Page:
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Notes for photographs relating to tin mining

Date: 1930s
Medium: Ink on paper
Credit Line: ANMM Collection Nancy Jean Steele Bequest
Object Copyright: © Australian National Maritime Museum
Classification:Ephemera
Object Name: Report
Object No: ANMS0536[003]

User Terms

    Translation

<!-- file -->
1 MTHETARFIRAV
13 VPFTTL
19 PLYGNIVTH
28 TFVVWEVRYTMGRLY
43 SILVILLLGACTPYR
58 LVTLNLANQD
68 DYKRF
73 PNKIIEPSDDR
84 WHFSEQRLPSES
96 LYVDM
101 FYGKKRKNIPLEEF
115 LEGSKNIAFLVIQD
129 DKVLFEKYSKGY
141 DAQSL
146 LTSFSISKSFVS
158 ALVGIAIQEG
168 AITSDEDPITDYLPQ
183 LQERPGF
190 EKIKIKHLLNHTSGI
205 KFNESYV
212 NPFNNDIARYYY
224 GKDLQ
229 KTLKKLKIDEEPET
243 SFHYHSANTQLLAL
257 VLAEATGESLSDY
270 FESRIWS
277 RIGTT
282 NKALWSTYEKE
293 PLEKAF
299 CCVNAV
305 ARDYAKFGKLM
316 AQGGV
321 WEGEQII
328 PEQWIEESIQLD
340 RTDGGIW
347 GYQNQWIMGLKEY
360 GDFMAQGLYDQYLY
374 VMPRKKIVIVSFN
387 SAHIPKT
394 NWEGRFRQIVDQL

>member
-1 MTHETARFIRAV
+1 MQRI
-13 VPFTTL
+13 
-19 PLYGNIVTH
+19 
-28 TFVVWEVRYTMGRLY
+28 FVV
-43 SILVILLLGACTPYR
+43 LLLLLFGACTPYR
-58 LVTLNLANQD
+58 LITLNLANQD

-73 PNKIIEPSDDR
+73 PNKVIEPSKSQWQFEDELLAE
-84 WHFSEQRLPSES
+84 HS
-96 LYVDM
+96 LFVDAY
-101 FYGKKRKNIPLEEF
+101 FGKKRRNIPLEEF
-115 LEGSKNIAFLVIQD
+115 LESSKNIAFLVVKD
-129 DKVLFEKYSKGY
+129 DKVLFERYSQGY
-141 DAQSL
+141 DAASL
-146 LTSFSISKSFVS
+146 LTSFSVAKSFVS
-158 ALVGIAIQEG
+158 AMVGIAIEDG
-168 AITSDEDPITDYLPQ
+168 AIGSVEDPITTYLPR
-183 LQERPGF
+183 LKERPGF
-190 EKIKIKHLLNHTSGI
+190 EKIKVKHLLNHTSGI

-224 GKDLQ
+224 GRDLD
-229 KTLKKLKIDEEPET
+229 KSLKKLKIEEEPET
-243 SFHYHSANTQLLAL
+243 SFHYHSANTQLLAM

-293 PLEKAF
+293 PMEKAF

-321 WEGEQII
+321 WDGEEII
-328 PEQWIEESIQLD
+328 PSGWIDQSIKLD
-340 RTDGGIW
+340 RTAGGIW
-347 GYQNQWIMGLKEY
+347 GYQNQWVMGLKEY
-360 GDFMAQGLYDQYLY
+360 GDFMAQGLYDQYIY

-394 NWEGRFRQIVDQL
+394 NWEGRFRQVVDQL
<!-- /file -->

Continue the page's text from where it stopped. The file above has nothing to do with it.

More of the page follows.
• Mining for Tin in The Dutch Indies Tin is one of the most valuable metals and plays a major role in the economy. Rarely found in its pure form, it is generally mined as an oxide, as so-called tin ore. Pure tin is gained by melting the ore at high temperatures. An international agreement on the mining of tin put an end to its flooding onto the world market and the associated fall in [trade] prices. Thus, the artificially high world market prices for tin allow some tin mines to survive, while others even make enormous profits. Undated Captions for the photos: Negt. 27, 17, 19 Negt. 25 Negt. 15, 16, 18 Negt. 10, 11, 13, 19, 18a (a-negatives are notched) Negt. 4, 5, 6, 7, 8, 9 , 14, 15a, 16a, 17a, 20, 22, 23,24 Negt. 21 A tin excavator in operation. The excavator shown here is operating at the Strait of Banka; last year its owner made a profit of over 4 million guilders. A shovel filled with tin ore. The main part of our tin is gained from black or brown tin oxide, although tin ore can be found in a wide range of colours. The tin ore shown here contains approximately 70% pure tin. Tin ore is washed out of the excavated mud. Workers in the tin mines are practically all Chinese coolies. Malays and Javanese have proven to be less useful. The clearing of a new tin mine. A new tin mine is being cleared on Sinkep Island using hydraulic-jet ventilation. Here, tin ore is found, mixed with rocks and sand. The water washes everything through channels; while the heavy tin ore settles on the bottom, sand and stones are washed out. View across a tin mine under development. The required water is stored in enormous dams, at a distance from the actual site. In arid regions the mining is done in stages and the water used for separating the ore is always recycled in a series of enormous dams that progress in accordance with the mine. The material for building the dams comes at no extra cost. It is logged by the natives in the_ nearby jungle
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